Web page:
How a Tossed-Off Ballad on ‘Chicago X’ Redefined the Band Forever
There aren't many things we can really count on in life, but during the '70s, you could pretty much bank on a new Chicago record every year — and expect to see it at or near the top of the charts. Chicago X was no exception.
The group had certainly struggled with the demands of its massive success in recent years, but they entered the studio to record Chicago X on something of a creative upswing. Singer/keyboardist Robert Lamm had shouldered much of the songwriting burden for their early LPs, but as time wore on — and he found it more difficult to keep up with the constant demands for new product — other members of the band stepped up.
By the time they entered the studio in the fall of 1975, Chicago had settled into a rough democracy with room for five or six songwriters on a record, helping keep things fresh even after years of steady touring and recording.
In time, certain members of the lineup would come to feel that the everyone's-a-songwriter approach worked to the band's detriment, but for Chicago X, it kept the multi-platinum machine running at a time when Chicago were still truly more than the sum of its parts. Lamm contributed four songs to the LP, trumpeter Lee Loughnane added one and two each came from guitarist Terry Kath, bassist Peter Cetera and trombonist James Pankow, adding up to an eclectic set that also managed to present a fairly clear picture of each member's strengths.
Still, for fans who'd been with Chicago from the beginning, it was clear that their time in the spotlight had taken a toll. Chicago X may have arrived on June 14, 1976 with a little more spark and overall energy than you might expect from a group that had been on the road for a decade, but it lacked the compositional depth and musical muscle they'd shown earlier in their career. It was essentially a pop album — not a bad one, outside the somewhat lyrically dunderheaded "Skin Tight" and "You Get It Up," but one that couldn't help but feel a little light when held up against the double-LP sets of years past.
Listen to Chicago Perform 'Once or Twice'
On the other hand, if their ability to stretch musically had earned them a hardcore following, it was the commercial component of their sound that made them a household name. The die had already been cast with a series of radio-friendly singles, many of which featured Cetera's distinctive lead vocals.
Cetera was riding a particularly hot streak when Chicago X came out, having been at the mic for a string of major hits — "Feelin' Stronger Every Day," "Just You 'n' Me," "(I've Been) Searchin' So Long" and "Call on Me" — that helped define the band's sound for the mainstream audience. To the group's increasing chagrin, Cetera's flair for pop balladry made his songs the natural choice for singles.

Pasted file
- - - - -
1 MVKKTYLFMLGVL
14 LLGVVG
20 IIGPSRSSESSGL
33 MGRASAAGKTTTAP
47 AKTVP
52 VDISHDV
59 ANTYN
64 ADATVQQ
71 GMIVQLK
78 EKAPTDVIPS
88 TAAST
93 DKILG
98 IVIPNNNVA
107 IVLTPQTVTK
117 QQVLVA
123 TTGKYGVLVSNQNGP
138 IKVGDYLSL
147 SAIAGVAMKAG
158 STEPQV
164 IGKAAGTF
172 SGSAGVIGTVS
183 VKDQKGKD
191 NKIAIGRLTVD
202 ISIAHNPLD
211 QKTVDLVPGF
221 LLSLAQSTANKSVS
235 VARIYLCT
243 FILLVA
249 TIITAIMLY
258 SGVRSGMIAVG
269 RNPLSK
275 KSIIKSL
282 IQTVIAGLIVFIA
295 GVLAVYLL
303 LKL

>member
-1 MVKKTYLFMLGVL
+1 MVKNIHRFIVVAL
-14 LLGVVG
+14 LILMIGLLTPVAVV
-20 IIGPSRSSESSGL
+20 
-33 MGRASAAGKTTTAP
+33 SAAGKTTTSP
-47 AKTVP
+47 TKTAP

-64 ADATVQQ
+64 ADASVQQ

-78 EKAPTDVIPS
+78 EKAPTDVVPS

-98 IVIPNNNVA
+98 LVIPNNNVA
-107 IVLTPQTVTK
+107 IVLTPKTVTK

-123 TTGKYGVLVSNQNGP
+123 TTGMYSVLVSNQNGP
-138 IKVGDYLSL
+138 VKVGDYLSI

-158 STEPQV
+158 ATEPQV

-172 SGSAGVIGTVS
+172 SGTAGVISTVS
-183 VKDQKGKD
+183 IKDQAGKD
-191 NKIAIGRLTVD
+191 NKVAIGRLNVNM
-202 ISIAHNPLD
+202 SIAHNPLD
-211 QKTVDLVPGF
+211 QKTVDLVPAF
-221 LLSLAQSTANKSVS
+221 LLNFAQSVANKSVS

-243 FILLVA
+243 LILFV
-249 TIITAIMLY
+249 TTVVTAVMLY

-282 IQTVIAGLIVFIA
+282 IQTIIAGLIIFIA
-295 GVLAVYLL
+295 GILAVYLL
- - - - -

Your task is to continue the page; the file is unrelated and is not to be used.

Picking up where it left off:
That approach would eventually come to impact Chicago's creative dynamic in some major ways, not all of them positive. But it paid major commercial dividends with Chicago X, which arrived at a time when the group's sales profile outside the U.S. had dipped.
Any new music was also threatened to be overshadowed by the release of their first greatest-hits record, which had topped the charts the previous fall. Their label needed a fail-safe single to keep record sales coming, and they found it in Cetera's gentle, strings-laden "If You Leave Me Now."
In later years, the band members would insist that "If You Leave Me Now" almost didn't make the album, describing it as a song they finished at the last minute in order to round out the track listing. The placeholder bass and acoustic guitar parts recorded by producer James William Guercio ended up on the final recording — and woodwinds player Walter Parazaider later admitted he was so unfamiliar with the end result that he thought he was listening to a new Paul McCartney single the first time he heard it on the radio.
Listen to Chicago Perform 'If You Leave Me Now'
However it came together in the studio, "If You Leave Me Now" ended up becoming one of Chicago's biggest hits. The single topped the charts on either side of the Atlantic — their first to do so. It also spurred Chicago X to double-platinum sales while giving the band its first charting LP in the U.K. since Chicago V.
The debate over Cetera's influence on the group continued for decades, but as far as the record-buying public was concerned, the verdict was obvious.
Chicago would soon face far bigger problems than which songs were chosen for singles. They'd make it through another tour and album, releasing Chicago XI (featuring yet another Cetera hit, "Baby, What a Big Surprise") the following fall, but in early 1978, Kath was killed after accidentally shooting himself.
His absence opened an emotional and creative void that sent the band toppling off its axis — but even if he'd lived, it's hard not to wonder whether Chicago would have found a way to continue the original lineup's winning streak.
"To be sure, the ballad-ness that the band became identified with through the singles after 'If You Leave Me Now,' that drove me crazy," Lamm recalled in the liner notes to the band's Group Portrait box set in 1991. "I know it drove Terry crazy, because that isn't what we set out to be and it isn't how we heard ourselves. It's still not how we think of ourselves."